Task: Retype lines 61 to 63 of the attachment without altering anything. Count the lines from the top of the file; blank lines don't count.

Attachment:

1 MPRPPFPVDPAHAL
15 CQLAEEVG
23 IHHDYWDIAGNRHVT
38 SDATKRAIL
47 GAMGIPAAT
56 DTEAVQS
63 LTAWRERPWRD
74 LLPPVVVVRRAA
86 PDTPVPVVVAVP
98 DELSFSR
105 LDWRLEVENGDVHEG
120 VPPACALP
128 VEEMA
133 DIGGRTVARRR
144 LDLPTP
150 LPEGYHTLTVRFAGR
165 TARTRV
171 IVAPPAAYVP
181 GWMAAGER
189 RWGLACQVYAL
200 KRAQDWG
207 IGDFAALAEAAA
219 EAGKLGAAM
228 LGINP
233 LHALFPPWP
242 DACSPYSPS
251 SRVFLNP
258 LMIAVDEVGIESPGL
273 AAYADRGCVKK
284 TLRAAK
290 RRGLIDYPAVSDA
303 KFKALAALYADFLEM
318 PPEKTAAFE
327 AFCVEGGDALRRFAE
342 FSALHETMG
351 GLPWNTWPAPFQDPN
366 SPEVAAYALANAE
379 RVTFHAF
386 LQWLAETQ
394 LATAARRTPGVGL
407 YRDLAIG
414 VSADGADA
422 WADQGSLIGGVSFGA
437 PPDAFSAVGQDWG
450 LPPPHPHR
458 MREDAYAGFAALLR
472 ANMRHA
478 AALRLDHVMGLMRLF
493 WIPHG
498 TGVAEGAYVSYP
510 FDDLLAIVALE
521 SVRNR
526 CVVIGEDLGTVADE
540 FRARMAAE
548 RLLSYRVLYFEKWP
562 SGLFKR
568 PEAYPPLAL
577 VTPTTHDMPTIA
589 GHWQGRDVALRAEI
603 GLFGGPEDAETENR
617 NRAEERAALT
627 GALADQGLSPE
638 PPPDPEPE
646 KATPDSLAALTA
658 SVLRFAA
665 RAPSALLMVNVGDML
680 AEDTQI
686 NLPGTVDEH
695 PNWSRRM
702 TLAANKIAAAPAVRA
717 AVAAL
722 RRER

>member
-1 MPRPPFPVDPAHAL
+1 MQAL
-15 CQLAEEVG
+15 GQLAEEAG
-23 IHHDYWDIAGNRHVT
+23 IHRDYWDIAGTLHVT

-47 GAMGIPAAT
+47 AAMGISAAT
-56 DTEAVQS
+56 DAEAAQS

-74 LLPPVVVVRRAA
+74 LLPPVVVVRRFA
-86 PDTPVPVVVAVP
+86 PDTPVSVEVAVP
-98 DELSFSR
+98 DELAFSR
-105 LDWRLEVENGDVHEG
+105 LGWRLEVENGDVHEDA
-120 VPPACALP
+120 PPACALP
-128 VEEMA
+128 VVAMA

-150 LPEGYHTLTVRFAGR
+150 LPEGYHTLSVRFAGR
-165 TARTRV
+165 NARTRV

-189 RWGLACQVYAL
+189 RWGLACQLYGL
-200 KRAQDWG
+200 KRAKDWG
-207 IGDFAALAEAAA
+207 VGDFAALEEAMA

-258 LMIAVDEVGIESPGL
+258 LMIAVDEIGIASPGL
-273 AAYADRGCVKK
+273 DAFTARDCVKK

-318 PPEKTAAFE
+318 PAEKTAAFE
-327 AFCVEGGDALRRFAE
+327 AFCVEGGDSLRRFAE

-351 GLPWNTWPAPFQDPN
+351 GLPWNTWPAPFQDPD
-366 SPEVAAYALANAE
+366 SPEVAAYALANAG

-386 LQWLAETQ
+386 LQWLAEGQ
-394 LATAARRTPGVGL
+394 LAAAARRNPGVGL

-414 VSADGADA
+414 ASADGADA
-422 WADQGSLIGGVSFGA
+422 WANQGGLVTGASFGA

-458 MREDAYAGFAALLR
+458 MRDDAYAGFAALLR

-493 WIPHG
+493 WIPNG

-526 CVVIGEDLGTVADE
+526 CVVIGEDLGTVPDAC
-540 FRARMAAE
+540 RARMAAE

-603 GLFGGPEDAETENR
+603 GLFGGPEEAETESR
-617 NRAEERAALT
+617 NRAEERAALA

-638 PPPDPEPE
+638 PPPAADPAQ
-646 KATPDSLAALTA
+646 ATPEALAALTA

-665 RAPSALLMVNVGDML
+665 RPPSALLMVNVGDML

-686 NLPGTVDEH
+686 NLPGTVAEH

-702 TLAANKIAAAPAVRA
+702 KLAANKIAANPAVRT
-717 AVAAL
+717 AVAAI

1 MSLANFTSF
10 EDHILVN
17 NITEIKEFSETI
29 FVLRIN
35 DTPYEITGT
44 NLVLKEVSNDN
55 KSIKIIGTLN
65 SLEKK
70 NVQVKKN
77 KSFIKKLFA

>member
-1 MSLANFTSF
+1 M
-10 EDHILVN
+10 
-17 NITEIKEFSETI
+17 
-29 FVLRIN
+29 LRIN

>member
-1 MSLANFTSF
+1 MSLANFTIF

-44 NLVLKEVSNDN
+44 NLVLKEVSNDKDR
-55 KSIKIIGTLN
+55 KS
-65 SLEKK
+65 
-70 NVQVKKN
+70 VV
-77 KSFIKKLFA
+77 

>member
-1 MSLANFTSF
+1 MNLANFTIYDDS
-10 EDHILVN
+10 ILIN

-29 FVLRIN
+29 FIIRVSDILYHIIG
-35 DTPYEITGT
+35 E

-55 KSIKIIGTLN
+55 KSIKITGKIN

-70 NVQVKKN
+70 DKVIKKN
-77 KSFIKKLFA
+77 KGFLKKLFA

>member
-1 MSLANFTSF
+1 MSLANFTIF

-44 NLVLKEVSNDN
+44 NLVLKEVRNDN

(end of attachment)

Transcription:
617 NRAEERAALT
627 GALADQGLSPE
638 PPPDPEPE